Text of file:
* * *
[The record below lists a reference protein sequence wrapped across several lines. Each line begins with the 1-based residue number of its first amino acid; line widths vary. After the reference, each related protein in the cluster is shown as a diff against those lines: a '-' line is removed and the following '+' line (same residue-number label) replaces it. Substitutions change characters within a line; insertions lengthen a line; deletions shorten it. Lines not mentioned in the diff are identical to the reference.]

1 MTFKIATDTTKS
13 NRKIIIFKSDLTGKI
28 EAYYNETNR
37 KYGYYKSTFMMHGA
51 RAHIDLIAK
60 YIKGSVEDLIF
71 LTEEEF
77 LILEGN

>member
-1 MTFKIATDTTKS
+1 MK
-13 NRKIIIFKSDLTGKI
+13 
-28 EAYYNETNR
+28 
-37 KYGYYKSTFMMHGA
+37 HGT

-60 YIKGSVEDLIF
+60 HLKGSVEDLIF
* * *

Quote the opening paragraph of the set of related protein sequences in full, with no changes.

[The record below lists a reference protein sequence wrapped across several lines. Each line begins with the 1-based residue number of its first amino acid; line widths vary. After the reference, each related protein in the cluster is shown as a diff against those lines: a '-' line is removed and the following '+' line (same residue-number label) replaces it. Substitutions change characters within a line; insertions lengthen a line; deletions shorten it. Lines not mentioned in the diff are identical to the reference.]